I am not sure buddy. Earthworms are typically indicative of good soils, they are great nutrient cycles, and although they aren't arthropods, they do shred bio-mass and cycle it, making it more easily digestible for other parts of the soil eco-system. Worms help to aggregate the soil as well, which helps from o2 to H20 flow.

As for why they are no longer present, my guess would be that possibly there isn't enough food for them. Possibly when the yard was first put in, there was a lot of carbon another debris for the worms to digest, as well as microbes breaking down that material. After years of it being broken down, and less food available, the population inverted relative to the available microbial diversity and carbon sources. Now this is solely a hypothesis, but for more information check out this link - it is really informative.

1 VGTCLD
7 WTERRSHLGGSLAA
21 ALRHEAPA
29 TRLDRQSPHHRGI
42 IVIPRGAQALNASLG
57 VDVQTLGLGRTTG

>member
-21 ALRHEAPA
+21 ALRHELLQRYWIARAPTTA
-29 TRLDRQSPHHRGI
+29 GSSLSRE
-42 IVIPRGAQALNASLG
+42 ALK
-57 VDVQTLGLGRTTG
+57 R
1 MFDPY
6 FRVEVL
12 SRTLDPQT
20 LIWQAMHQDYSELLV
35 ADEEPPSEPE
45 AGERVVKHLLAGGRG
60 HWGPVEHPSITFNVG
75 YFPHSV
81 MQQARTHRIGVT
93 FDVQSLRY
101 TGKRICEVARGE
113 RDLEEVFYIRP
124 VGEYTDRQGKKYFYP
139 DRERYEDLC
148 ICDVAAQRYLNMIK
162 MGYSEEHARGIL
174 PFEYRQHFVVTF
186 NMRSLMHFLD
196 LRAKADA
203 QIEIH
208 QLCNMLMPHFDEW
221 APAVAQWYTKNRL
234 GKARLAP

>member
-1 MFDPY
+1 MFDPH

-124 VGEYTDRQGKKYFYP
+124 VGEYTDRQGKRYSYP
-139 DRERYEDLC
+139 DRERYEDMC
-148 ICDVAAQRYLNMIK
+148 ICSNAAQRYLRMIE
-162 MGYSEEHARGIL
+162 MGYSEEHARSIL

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giles

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That all makes sense, sorta. The house was built in 06' and I bought it in 13'. There still would've been old forest floor nutrients in the surface dirt. As now I have dips in my yard from old tree stumps that I never knew existed. So they have completely decomposed now. Hmmmmm
 
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at1010

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Soil Health Friday – Benefits of Diversity for Wildlife